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What I Bought With My Christmas Money

For Christmas, I received an unexpected and rather generous gift of cash. I pondered what to do with it for a bit and then started a search on Craigslist. For a number of years now, I've wanted to replace my old sewing machine. But I didn't want another electric one, I wanted a treadle machine.

In my back-to-the-land days, I used to use a treadle sewing machine. We didn't have electricity although we didn't refer to it as being off-grid. Solar panels as we know them now were still being developed, so when it came to electricity we simply lived without. That's how living off the land was done back then. So I have some treadle sewing experience under my belt, even though I wasn't going to fool myself into thinking I still have the same dexterity as I did back then! But maybe it will be like riding a bike. (One can hope.)

There were a number of treadle sewing machines on Craigslist with prices ranging from $350 to $600. That was more than I had to spend, so I kept scrolling through the listings until I found one for a White Rotary Treadle sewing machine for $100. The listing was a month old so I didn't expect it to still be available. But I shot off an email inquiry anyway and then started researching this particular machine. From browsing sewing forums and the websites of treadle enthusiasts, I concluded that White had made a sewing machine of excellent quality.

I received no reply so I tried again. Finally, the response came back, "already sold." I wasn't surprised;  I just put on my patience hat and kept looking. I checked Craigslist frequently, but also took a look at a modern treadle machine - the Janome 712T. It was also more than my Christmas funds, but it was tempting since it can do zig-zag and buttonholes; stitches that most antique treadle machines can't. The main obstacle, however, was that it doesn't come with a treadle stand. Treadle cabinets to fit the Janome are available elsewhere for somewhere around $1000. I found an old treadle stand on Craigslist for $65 (most of them seem to be turned into tables), but discussion on sewing forums indicated that not all old treadle cabinets will accommodate the Janome. So the Janome was out.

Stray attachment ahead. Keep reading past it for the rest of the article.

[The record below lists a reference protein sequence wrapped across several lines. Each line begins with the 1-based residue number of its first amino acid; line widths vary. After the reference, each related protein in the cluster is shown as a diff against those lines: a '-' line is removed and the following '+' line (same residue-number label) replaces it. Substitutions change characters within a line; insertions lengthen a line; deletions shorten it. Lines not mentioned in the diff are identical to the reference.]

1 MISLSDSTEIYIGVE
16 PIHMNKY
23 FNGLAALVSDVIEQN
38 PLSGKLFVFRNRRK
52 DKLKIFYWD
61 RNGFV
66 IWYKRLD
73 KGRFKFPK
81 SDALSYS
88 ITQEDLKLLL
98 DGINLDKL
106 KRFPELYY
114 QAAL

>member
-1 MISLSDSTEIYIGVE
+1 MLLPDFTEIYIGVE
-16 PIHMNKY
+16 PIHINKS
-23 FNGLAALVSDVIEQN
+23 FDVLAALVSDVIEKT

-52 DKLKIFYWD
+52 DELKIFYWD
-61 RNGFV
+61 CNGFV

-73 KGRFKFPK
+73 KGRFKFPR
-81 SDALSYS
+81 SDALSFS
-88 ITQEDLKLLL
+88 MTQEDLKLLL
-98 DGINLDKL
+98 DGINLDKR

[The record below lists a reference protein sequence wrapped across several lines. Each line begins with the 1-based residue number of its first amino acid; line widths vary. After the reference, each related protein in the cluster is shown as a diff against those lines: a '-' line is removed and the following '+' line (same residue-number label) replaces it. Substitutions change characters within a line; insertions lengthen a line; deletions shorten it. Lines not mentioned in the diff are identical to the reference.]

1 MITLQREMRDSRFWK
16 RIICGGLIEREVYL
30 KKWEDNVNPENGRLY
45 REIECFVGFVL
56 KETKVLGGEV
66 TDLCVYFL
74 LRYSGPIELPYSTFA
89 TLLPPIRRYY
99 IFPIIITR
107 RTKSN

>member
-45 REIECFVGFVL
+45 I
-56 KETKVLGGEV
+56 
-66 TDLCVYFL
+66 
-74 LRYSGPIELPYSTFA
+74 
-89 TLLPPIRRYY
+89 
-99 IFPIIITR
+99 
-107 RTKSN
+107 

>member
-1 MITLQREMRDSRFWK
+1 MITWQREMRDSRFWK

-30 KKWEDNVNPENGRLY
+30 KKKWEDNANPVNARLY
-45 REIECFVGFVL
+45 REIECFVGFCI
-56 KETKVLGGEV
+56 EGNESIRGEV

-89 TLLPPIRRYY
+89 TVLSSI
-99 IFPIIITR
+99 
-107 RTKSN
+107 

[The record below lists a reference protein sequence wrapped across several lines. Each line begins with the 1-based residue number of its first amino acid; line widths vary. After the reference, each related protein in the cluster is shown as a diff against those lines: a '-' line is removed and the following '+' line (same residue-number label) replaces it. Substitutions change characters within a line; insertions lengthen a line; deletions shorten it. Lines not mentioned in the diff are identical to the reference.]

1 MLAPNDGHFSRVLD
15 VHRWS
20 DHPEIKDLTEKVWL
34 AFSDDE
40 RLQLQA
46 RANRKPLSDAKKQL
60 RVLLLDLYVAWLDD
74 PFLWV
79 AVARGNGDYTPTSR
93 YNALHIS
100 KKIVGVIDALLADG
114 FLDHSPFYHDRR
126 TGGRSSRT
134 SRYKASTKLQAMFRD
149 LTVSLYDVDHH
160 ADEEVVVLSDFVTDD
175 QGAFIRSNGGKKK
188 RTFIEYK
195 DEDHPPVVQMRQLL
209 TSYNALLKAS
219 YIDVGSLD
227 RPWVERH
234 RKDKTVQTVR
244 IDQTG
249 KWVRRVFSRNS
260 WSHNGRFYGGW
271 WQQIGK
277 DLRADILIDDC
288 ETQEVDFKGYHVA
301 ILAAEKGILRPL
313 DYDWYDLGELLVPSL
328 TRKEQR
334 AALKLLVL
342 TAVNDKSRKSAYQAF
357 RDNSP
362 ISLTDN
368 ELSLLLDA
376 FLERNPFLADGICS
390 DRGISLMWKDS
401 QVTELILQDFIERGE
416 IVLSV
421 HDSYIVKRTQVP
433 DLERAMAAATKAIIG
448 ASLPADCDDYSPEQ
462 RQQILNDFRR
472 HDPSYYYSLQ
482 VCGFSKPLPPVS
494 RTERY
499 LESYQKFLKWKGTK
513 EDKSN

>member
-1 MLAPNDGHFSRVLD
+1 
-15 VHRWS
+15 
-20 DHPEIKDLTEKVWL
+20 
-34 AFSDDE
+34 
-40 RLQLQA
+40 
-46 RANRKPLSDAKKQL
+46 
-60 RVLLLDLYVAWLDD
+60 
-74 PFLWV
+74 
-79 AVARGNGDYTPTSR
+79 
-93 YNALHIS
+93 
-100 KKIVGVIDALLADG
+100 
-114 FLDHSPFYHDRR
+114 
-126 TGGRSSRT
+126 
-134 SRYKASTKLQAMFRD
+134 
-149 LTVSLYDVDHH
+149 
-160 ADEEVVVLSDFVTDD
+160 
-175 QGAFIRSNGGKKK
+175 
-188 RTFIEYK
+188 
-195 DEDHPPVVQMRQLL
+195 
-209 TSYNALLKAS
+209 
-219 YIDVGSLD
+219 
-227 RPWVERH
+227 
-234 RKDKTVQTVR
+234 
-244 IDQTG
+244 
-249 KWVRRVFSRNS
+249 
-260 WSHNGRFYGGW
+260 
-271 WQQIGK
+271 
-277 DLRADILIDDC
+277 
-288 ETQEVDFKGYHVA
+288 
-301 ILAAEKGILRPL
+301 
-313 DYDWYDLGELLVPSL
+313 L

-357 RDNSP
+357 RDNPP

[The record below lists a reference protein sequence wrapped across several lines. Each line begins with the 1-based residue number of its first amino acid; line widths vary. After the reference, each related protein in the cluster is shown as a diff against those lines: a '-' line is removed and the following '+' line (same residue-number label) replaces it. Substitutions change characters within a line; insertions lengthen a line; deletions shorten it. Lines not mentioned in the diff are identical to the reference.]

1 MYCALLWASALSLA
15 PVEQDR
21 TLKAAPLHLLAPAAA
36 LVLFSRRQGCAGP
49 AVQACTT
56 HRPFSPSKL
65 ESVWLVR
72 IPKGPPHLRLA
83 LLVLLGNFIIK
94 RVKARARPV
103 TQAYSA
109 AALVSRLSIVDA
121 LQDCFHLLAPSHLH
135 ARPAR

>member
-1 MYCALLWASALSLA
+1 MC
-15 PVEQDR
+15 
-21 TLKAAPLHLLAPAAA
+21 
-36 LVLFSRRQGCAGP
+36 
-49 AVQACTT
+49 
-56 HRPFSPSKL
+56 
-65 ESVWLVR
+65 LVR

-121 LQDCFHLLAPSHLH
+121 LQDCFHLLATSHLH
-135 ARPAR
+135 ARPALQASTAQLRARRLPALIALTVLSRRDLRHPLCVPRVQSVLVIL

After several weeks of waiting, a new ad appeared on Craiglist. It was the same machine I first liked, a White Family Rotary It was priced at $150. I shot off an email and waited. A reply soon came back that it was available, and yes, I could make an appointment to see it. Here's the happy ending to my tale...


What was interesting was that the seller told me I wasn't the first one to contact them; there were three others first. They chose me because my email was the most polite!




The treadle belt is okay for now, but if I need to replace it these are readily available.

The contents of the drawers came with it.


The first one contained an assortment of thread, buttons, needles (both hand and for the machine), tape measures, thimbles, old wire screwdriver, and a set of steel knitting needles in the long wooden tube.


Bobbins are in the upper right-hand drawer, along with some 3-In-One Oil purchased by the seller. She used it some but said she decided treadle sewing wasn't her style. The case contains all the attachments.


Once I learn how to use them I'll be able to gather, shirr, hem, sew lace, make tucks, quilt, ruffle, bind, underbraid, and chainstitch. That's more than I expected!

One drawer was empty, but the last one contained the original certificate of warranty.


The certificate is dated August 20, 1913. Between that and the patent date (April 18, 1911) I have an idea of when the machine was made. The original manual was in that drawer too.




It's well worn and the paper is frayed and fragile, so I took it apart and placed the pages in plastic page holders. I'll start a notebook and collect all the information I can find on this machine and treadle sewing.

The seller gave it a good dusting and polished the cabinet but admitted she hadn't used it in a while. I decided I should do some research and give it a good going-over to make sure everything is properly cleaned, oiled, and in good repair. With the help of several YouTube videos, I'll be able to do all that and more! I've definitely got my winter weather project cut out for me.

Continued over at Leigh's Fiber Journal.

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